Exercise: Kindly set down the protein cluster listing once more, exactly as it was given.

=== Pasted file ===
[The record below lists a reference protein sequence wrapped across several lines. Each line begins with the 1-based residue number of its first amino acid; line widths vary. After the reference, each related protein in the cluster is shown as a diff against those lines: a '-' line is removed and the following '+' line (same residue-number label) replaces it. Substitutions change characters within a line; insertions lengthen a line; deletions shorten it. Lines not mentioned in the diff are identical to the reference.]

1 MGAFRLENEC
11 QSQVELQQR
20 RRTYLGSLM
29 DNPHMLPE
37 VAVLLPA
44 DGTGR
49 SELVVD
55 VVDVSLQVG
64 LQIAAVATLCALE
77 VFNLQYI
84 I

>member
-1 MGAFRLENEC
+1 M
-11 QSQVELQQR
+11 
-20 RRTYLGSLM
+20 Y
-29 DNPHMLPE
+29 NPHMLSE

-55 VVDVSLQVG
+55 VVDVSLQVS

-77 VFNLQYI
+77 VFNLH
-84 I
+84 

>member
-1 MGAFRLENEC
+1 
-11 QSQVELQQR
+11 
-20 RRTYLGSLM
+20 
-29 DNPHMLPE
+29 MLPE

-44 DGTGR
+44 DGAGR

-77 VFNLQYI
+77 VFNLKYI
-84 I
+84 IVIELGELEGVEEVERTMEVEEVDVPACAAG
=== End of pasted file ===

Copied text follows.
[The record below lists a reference protein sequence wrapped across several lines. Each line begins with the 1-based residue number of its first amino acid; line widths vary. After the reference, each related protein in the cluster is shown as a diff against those lines: a '-' line is removed and the following '+' line (same residue-number label) replaces it. Substitutions change characters within a line; insertions lengthen a line; deletions shorten it. Lines not mentioned in the diff are identical to the reference.]

1 MGAFRLENEC
11 QSQVELQQR
20 RRTYLGSLM
29 DNPHMLPE
37 VAVLLPA
44 DGTGR
49 SELVVD
55 VVDVSLQVG
64 LQIAAVATLCALE
77 VFNLQYI
84 I

>member
-1 MGAFRLENEC
+1 M
-11 QSQVELQQR
+11 
-20 RRTYLGSLM
+20 Y
-29 DNPHMLPE
+29 NPHMLSE

-55 VVDVSLQVG
+55 VVDVSLQVS

-77 VFNLQYI
+77 VFNLH
-84 I
+84 

>member
-1 MGAFRLENEC
+1 
-11 QSQVELQQR
+11 
-20 RRTYLGSLM
+20 
-29 DNPHMLPE
+29 MLPE

-44 DGTGR
+44 DGAGR

-77 VFNLQYI
+77 VFNLKYI
-84 I
+84 IVIELGELEGVEEVERTMEVEEVDVPACAAG